Highlights: An interview with China’s vice foreign minister
BEIJING (AP) — China’s Vice Foreign Minister Le Yucheng spoke with The Associated Press on a range of issues from U.S.-China relations to human rights. Below are highlights from Friday’s interview:
Le took on President Joe Biden’s strategy of working with others in Europe and Asia to confront China, a concern for Chinese policy makers. “The Biden administration is saying that the U.S. has returned to multilateralism,” he said. “True multilateralism means inclusiveness and cooperation rather than teaming up against others. ... This world has over 190 countries. A group of four or seven or a dozen countries, that is not multilateralism.” He called for “an atmosphere of global cooperation instead of small circles against one another.”
The veteran Chinese diplomat acknowledged competition might be inevitable between the U.S. and China, but criticized the U.S. emphasis on confrontation over cooperation: “We feel that this is too negative and lacks a forward-looking spirit.” He said it is regrettable that competing to be tougher on China seems to be the politically correct thing to do in America. “Some people in the U.S. refuse to accept that 1.4 billion Chinese people are entitled to a better life and don’t recognize China has the right to choose its own path of development.”
There are calls for China to accelerate its carbon reduction targets, ahead of an April 22-23 climate summit called by Biden. “I’m afraid this is not very realistic,” Le said. “When it comes to climate change response, China is at a different stage than the U.S., Western nations and other developed countries. China is still a primary school student while the developed countries are middle school students. Now if you ask primary school and middle school students to graduate at the same time, it is against the natural course of growth, so it’s unrealistic.”
Le welcomed America’s return to the Paris accord under Biden and called on the U.S. “to redouble its efforts to make up for the losses caused by its withdrawal” under former President Donald Trump. Specifically, he said that rather than blaming China, the U.S. should provide more technical and financial support to help poorer countries address climate change.
SOUTH CHINA SEA
Le blamed the U.S. for stirring up trouble in the South China Sea, where China has stepped up enforcement of its claims to small islands and reefs also claimed by several Southeast Asian states. The latter look to the U.S. for support against their much more powerful neighbor.
“First, I have to say that the United States is 7,000 miles away from the South China Sea, and the United States has traveled long distances to come with weaponry, military vessels and military aircraft,” Le said. “The South China Sea could have been more peaceful. The United States, however, has come to show off force continuously and stir up trouble. ... Just imagine if a person shows off weapons at your doorstep and even spies on you and stays long or visits frequently. That’s a kind of provocation, harassment and threat. You wouldn’t welcome them.”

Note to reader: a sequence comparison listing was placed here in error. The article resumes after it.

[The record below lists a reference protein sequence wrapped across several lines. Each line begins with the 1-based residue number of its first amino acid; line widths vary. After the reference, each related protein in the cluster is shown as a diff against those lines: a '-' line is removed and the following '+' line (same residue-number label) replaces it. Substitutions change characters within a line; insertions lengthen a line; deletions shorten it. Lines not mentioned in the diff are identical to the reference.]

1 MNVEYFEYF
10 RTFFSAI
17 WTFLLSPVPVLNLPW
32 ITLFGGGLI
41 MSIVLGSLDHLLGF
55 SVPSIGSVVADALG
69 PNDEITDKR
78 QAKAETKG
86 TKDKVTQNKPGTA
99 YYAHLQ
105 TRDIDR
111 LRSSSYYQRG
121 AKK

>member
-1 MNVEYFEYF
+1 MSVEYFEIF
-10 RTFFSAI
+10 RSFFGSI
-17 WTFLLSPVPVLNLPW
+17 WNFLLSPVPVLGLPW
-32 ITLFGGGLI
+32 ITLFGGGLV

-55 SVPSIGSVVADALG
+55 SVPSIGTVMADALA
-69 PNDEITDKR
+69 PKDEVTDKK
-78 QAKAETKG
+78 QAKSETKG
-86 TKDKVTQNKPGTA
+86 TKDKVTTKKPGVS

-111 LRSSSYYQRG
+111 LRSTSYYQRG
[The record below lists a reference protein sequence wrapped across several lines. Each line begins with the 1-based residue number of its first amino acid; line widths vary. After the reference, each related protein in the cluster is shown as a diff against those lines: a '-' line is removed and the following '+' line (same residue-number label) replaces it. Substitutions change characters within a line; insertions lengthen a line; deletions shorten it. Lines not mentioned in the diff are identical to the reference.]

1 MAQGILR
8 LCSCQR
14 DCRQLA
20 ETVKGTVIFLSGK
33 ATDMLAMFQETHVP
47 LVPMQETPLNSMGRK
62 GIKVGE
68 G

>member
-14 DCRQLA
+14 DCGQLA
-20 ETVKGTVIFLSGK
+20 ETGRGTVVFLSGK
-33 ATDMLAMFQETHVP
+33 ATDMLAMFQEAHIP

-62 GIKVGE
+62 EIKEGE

China’s crackdown in Hong Kong has raised fears that the territory will become more like mainland China. The U.K. and others have accused China of reneging on pledges to give the former British colony semi-autonomy for 50 years under a “one country, two systems” framework.
“I don’t think there is anything strange if Hong Kong somehow becomes more like a Chinese city, because after all, Hong Kong is part of China and Hong Kong people are Chinese people,” Le said.
China’s ruling Communist Party, which has quashed dissent at home in the name of ensuring stability and prosperity, is extending a version of that strategy to Hong Kong after massive and often violent anti-government protests in 2019.
“The purpose is not to change ‘one country, two systems’ but to improve it and ensure its steady implementation in the long-run,” Le said. “So 20 years later, Hong Kong will see greater stability, become more prosperous and its people will enjoy a happier life.”
The divide with the West on human rights in China’s Xinjiang region is stark. Chinese authorities flatly deny allegations of forced labor and other abuses. They also block unfettered access, and a climate of fear prevents residents from speaking out.
“The United States ... alleges that there is genocide in Xinjiang without carrying out investigation or showing proof,” Le said. “They don’t believe the press conferences held by the government of Xinjiang. What they believe were fake reports by a handful of anti-China scholars, some stories made up by (separatist) elements and disinformation from some Western media.”
He said that China would welcome the U.N. human rights commissioner or Western diplomats to Xinjiang, “but they should come as visitors, not carrying out a so-called investigation. They are not qualified to do so. Guests are welcomed by their hosts, but the guests need to have some basic sense of courtesy. If they come into someone else’s house as if this is their own space and search up and down for so-called evidence of crime, then of course they won’t be welcomed.”